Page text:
Emmanuel Maresca No ‘manuel’ for acting As a sophomore, I’ve already found my calling here: acting. Everything about performing in front of an audience makes me feel ecstatic. It is just the thrill of knowing that people paid money to see you make a spectacle of yourself that makes me happy. And that’s just the tip of the iceberg. Being in productions at this school has brought me closer to a lot of people I never would have had the pleasure of meeting. The entire rehearsal process is like hanging out with your best friends, and working as a team to bring excitement and joy to the audience. Even backstage during performances, we’re dancing around and getting pumped to take the stage. It’s truly amazing how great it feels to elicit responses from the audience when something dramatic happens during your performance. You can just feel the story and setting around you when you act. It’s as if you have traveled to a place you’ve never been to before, and you’re the one who created it. Sometimes I would get so engrossed in a scene that when it’s over, I have forgotten what I just did. Playing a character is not as easy as it seems. It’s much more than just memorizing lines and saying them aloud. You must literally become that character. Occasionally, a few cast members and I sit around the theater before rehearsal and come up with backstories for our characters. We come up with their birthdays, favorite foods, etc. All characters need a voice and a soul all their own. Another crucial part of live acting is your cast mates. We’re always helping each other out on stage in case any unexpected thing happens. Whether it’s a forgotten line or a door that won’t open, your cast members will be there for you. It’s a group effort to put up a fantastic show, and your friends and cast are extremely important. Acting is just like a sport. You gotta remember where to go and what to do. It’s very intense. The stages of our productions are always captivating and carefully put together. The cast was present during weekends to help build walls and paint the furnishings. Some of our stage managers even learned how to reupholster the furniture to match the time period. Set construction is a bonding experience for the cast and crew. One thing I’m really enthusiastic about is costumes. We get measured, and we rent custom fitting costumes for each of the cast members. It’s thrilling to try on your costume for the first time, as you fully start to become your character. Costumes as well as makeup really bring the show together. Some characters are older than others, and our makeup artists make sure we look stunning. I’ve played an older character twice, and putting on the makeup is meticulous. To depict accurately the face of a 55-year-old man, you have to find the wrinkles in your face by making crazy scrunched up faces and exaggerated smiles. I always start laughing with my makeup artist because of the process. Acting and drama has been quite an experience. The San Gabriel Drama Department is truly a family and I’m so happy that I’ve found my place in San Gabriel.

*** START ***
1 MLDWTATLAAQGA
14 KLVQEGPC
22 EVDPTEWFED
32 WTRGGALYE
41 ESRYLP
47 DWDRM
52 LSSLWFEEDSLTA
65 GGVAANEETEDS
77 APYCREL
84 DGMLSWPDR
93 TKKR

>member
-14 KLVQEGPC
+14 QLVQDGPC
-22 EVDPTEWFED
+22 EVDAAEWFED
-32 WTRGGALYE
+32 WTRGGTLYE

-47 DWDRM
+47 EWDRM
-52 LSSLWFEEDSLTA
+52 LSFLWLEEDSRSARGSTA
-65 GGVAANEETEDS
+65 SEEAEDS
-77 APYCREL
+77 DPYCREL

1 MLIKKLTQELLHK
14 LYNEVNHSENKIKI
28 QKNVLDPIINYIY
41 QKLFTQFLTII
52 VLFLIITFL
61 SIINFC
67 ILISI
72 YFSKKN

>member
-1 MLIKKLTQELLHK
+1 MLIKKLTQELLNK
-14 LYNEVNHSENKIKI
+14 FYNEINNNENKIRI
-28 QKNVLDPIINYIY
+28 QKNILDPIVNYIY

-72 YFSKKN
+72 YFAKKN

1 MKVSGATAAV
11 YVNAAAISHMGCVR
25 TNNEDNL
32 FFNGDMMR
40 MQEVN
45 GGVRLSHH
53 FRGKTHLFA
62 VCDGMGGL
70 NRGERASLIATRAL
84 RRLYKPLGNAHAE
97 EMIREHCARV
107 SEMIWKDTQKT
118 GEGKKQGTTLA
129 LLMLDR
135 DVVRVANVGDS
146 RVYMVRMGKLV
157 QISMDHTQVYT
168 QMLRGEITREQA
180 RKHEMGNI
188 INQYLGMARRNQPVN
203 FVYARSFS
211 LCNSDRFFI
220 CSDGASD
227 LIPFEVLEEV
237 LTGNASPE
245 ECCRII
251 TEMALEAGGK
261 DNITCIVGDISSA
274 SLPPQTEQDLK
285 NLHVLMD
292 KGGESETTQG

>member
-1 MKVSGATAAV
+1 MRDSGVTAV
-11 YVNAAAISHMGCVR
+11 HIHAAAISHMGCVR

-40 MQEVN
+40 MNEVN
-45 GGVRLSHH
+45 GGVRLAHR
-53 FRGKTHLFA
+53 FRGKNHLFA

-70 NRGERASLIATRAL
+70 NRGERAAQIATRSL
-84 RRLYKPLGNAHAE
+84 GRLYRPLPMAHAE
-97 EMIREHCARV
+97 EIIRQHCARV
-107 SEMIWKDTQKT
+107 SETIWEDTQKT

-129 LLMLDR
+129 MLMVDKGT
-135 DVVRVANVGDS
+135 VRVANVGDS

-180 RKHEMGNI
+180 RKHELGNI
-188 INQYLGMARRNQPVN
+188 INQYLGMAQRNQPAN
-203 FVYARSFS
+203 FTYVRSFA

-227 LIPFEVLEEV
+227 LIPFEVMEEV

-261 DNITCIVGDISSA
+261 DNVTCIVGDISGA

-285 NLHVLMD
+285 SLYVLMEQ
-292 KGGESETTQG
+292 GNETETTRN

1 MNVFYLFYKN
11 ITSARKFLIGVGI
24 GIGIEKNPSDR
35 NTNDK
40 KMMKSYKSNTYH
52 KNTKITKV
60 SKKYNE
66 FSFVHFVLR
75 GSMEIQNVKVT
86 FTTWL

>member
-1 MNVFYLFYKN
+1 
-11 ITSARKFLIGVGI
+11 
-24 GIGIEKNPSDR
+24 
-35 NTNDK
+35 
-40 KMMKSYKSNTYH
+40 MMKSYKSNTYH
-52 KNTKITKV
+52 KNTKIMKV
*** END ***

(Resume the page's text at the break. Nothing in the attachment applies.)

FOCUS

THE MATADOR TUESDAY, DECEMBER 17, 2013

what would you to do to be

FREE?

DIVERGING FROM PATH THROUGH ART Cassandr a Chen Pencil in hand, I sit struggling to focus and mentally push my way through completing my math assignment. In this struggle, I abandon my academic work and transfer myself to my world of paradise. Although I find tranquility in my artwork, my parents

What do you consider independence or freedom? “''I think independence is when you no longer need '"“"" 'Being able to anyone to help YOU with FINANCES, cooking, and cleaning. without having to be reprimanded by others and their ,'' thoughts,'' SENIOR JESUS MEZA SAID. SOPHOMORE LAWERENCE HUYNH SAID.

express yourself openly

You just live for yourself being by

“''Independence meanS that you don’t have to rely on any“I think independence is , but it'’s not good because you need one else all the time, people in life to guide you,'' FRESHMAN HELEN DANG SAID. ,'' JUNIOR JUSTINE MURRIETA SAID. Quotes gathered by Vanessa Huang

yourself

you can depend only on yourself, but we can’t always be expected to be on our own

6

7

THE MATADOR

tend to be unsure about whether or not it is a worthwhile pursuit. Growing up in the typical Asian household, my sisters and I would always get the same “find a good future” talk. They would demand me to get straight A’s, find a good job, become a doctor, and fulfill all other clichéd objectives. Due to my parents, my future has been basically “set out” for me. However, I do not share the same desires. Instead of studying for my math tests, I turn towards my computer, plug in my tablet and begin to draw my heart away. It doesn’t matter if I’m not inspired; I just draw because I want to do something other than what my parents expect of me, even if I feel guilty about it. “Don’t turn out like your sisters,” my mom would say.